Monday Mar 12, 2007

Empowering people

I visited the Commercial Industry break-out room and was pleasantly surprised to experience three interesting and in the final case hilarious presentation

John Blackman of JB Associates announced his company's Carbon Balance Sheet audit. I have been looking at how I can adjust the TCO tools we've been using to talk in terms of carbon footprint so its good to see others looking at helping companies understand their carbon consumption.

Bernard Taveres of Unilever followed with a presentation on some social programmes supporting Unilever's transition to adopting and living its “strategic intent” of “people vitality”. He spent some time talking about building the business case for building new forms of collaboration, and they saw the key variables as people, space and technology. I suppose what is interesting is the way in which innovators in teleworking recognise the cost of space and how its use changes as companies begin to trust their employees. Earlier schemes, including Sun's own iWork scheme started by reducing the time and cost of the commute, the consequent benefits include the reduction in space budgets, although realising this is both hard and takes time, and allows a company to hire the best, not merely the best within travel distance of an office.

Robert Hamilton of Orange then spoke, starting with the assertion that

Offices are pretty lousy places to work

He argued that the main use of an office is to take delivery of snail-mail and parcels. Well, that and meeting people, which makes the web-cam (or X-Coffee application) very useful, because you can check out whose in, before travelling to work and decide not to if the office is empty or full of boring people.

The tag line he developed is that agile businesses need to “collaborate in parallel” and people need to act as customers. Only two industries describe their customers as users, one of them is IT. He also asked why people mail presentations as attachments. We understand that putting a button onto a web site, reduces the viewers by 50%, why put your content as an attachments which requires a click and application load before people can read what you want. Obviously those with stuff to hide zip the presentations up, and require their readers to use the mouse twice. As Robert said,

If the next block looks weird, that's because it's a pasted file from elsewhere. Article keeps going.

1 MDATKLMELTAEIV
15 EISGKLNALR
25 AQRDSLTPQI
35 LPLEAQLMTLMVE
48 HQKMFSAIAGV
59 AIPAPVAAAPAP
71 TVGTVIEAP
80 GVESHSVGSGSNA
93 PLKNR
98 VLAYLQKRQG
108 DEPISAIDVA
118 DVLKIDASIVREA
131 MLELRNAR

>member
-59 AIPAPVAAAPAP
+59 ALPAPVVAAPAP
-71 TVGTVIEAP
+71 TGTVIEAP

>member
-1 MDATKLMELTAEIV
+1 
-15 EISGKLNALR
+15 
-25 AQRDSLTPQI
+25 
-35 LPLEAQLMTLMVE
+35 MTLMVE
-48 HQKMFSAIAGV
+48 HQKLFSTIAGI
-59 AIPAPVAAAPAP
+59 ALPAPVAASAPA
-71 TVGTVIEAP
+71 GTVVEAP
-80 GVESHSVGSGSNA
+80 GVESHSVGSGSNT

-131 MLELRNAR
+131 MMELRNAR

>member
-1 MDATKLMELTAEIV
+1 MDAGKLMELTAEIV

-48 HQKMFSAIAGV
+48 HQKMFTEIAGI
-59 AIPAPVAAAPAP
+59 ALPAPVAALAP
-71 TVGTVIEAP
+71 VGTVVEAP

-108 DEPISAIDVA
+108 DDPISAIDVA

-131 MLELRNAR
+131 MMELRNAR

why mail a presentation anyway, if what I say with the slide didn't add value, I wouldn't turn up.

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Saturday Feb 25, 2006

McKinsey on Strategy. Services and Product

The most recent McKinsey Quarterly is pretty relevant. The keynote article, "Distortions & deceptions in strategic decisions" looks at the flawed human values often inserted into major business decisions. They quote a major aquisition decision taken by a dominant player and suggest that the major advocate of the merger wanted it for personal political gain. They look at ways in which these human factors can be brought into the open and evaluated in the decision making process. Despite identifying over-optimism as a frequent occurence once a proposal has been made, the decision not to proceed is often taken in private and so collaborative decision making cannot neutralise these human shortcomings. One suggestion is to ask the proposer, what their next best proposal is.

The second article of interest is entitled "The right service strategies for product companies". I last wrote about this subject last year, when I reviewed Gordon Moore's article "Don't shoot the messenger", where he talks about aligning service offerings with the product life cycle. The McKinsey article offers a two by two matrix. The goal of the services business is either to enhance or enable product sales or to deepen the value proposition to the customer (and hence earn money). The service vendor can then seek to leverage economies of skill or scale. Like most strategy analysis, its important to understand your choices and then focus on that choice. The choices affect pricing, sales, delivery and organisation. This varies from some of the things covered in my previous reviews in that they have reduced the choice to a 2x2 matrix and conern themselves with questions of strategy.

My previous article, concerning aligning service to the product life cycle is here... and the article concerning alignment ideology (the economies of skill?) is here....

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